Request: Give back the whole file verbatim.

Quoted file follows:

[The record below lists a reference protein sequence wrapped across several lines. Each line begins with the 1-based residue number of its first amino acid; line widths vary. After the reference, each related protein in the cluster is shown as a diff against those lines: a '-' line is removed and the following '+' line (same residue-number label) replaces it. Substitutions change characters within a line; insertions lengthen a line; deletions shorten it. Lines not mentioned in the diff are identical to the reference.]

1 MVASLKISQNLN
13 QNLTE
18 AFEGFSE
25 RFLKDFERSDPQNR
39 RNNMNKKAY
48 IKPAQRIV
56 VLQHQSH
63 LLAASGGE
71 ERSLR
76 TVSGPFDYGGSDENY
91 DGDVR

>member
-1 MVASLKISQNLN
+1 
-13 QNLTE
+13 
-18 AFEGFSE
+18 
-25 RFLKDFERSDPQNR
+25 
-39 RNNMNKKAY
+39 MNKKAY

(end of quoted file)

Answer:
[The record below lists a reference protein sequence wrapped across several lines. Each line begins with the 1-based residue number of its first amino acid; line widths vary. After the reference, each related protein in the cluster is shown as a diff against those lines: a '-' line is removed and the following '+' line (same residue-number label) replaces it. Substitutions change characters within a line; insertions lengthen a line; deletions shorten it. Lines not mentioned in the diff are identical to the reference.]

1 MVASLKISQNLN
13 QNLTE
18 AFEGFSE
25 RFLKDFERSDPQNR
39 RNNMNKKAY
48 IKPAQRIV
56 VLQHQSH
63 LLAASGGE
71 ERSLR
76 TVSGPFDYGGSDENY
91 DGDVR

>member
-1 MVASLKISQNLN
+1 
-13 QNLTE
+13 
-18 AFEGFSE
+18 
-25 RFLKDFERSDPQNR
+25 
-39 RNNMNKKAY
+39 MNKKAY